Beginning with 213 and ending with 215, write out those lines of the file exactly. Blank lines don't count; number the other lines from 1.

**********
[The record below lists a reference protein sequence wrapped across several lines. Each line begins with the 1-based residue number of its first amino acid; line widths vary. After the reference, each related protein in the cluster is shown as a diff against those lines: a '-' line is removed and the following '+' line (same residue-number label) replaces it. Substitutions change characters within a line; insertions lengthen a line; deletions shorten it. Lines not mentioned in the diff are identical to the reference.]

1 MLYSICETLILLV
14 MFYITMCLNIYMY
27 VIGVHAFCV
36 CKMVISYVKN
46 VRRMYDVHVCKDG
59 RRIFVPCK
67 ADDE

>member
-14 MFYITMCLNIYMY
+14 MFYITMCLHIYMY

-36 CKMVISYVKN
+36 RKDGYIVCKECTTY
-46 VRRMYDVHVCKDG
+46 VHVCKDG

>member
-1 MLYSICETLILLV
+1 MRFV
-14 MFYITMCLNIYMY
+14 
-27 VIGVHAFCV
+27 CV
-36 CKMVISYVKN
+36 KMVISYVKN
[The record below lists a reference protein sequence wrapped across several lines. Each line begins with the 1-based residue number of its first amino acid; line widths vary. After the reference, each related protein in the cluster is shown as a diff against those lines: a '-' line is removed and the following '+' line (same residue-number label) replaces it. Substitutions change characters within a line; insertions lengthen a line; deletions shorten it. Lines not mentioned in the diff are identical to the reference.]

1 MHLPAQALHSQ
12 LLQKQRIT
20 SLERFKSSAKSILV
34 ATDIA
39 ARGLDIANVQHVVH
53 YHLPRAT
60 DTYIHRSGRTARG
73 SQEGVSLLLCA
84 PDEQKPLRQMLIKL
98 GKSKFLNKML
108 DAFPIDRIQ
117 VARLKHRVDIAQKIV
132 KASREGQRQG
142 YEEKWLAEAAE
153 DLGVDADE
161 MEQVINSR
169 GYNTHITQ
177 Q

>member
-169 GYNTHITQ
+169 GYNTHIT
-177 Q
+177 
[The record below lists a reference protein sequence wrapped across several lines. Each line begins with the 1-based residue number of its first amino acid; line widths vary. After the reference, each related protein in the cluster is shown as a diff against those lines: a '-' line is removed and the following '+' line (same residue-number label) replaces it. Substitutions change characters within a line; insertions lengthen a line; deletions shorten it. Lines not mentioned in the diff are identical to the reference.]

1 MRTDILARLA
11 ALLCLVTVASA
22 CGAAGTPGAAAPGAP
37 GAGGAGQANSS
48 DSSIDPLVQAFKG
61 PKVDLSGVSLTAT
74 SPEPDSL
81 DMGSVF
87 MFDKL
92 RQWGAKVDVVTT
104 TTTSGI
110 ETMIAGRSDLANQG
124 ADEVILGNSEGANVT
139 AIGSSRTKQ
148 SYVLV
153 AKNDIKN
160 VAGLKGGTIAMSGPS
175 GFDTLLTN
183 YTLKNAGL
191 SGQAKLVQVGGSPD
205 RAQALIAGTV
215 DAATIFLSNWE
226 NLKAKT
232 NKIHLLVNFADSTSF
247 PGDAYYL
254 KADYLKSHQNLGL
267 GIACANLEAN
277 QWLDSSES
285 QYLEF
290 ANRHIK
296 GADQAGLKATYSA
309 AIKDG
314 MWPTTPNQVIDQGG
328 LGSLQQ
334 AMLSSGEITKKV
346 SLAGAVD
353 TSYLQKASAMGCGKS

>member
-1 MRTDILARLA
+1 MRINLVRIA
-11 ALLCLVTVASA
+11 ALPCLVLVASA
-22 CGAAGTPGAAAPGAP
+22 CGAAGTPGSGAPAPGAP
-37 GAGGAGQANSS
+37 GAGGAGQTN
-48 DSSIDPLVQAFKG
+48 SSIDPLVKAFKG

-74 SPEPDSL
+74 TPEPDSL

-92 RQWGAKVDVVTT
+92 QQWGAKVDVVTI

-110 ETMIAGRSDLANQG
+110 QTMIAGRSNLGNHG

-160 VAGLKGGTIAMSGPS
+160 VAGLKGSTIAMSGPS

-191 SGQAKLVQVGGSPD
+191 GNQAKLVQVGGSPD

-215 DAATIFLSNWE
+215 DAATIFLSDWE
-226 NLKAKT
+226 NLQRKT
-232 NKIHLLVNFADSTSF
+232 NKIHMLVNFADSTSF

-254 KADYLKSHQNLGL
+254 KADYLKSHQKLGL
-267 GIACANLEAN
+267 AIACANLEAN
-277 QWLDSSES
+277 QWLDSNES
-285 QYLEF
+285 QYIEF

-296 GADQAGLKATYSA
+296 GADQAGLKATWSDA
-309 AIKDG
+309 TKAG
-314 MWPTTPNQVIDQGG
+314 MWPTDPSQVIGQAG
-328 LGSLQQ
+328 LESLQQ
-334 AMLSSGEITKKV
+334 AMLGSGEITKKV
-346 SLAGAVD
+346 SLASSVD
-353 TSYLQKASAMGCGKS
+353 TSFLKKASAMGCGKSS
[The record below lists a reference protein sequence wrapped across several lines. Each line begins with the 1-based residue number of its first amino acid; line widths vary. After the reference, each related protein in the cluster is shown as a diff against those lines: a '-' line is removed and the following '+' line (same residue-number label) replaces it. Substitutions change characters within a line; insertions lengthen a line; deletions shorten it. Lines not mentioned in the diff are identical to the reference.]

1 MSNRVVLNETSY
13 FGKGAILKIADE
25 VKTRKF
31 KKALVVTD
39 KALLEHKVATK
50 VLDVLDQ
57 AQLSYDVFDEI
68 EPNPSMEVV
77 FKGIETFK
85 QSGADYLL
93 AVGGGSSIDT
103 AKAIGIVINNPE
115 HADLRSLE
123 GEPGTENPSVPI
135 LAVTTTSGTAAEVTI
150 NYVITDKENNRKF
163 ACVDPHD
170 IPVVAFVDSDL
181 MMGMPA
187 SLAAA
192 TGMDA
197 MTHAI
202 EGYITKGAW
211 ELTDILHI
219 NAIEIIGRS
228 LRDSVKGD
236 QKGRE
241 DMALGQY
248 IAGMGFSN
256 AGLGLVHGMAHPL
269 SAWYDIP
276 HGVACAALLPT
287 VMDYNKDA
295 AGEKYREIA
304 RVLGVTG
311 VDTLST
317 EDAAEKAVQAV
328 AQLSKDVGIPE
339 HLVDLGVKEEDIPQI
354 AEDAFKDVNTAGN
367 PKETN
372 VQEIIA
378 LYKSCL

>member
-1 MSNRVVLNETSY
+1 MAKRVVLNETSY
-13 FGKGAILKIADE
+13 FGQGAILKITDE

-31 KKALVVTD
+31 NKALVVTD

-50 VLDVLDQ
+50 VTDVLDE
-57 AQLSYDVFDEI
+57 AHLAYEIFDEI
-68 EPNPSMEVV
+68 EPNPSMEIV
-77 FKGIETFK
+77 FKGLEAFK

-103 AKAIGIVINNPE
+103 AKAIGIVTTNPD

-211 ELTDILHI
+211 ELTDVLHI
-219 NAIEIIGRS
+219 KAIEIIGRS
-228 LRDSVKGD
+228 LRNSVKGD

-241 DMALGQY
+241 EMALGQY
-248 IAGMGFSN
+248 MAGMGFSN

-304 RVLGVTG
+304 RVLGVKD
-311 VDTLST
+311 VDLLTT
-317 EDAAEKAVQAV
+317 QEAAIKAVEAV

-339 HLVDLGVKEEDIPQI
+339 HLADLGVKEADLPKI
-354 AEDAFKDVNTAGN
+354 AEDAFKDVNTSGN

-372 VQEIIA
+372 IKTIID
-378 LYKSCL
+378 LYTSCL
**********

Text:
-339 HLVDLGVKEEDIPQI
+339 HLADLGVKEADLPKI
-354 AEDAFKDVNTAGN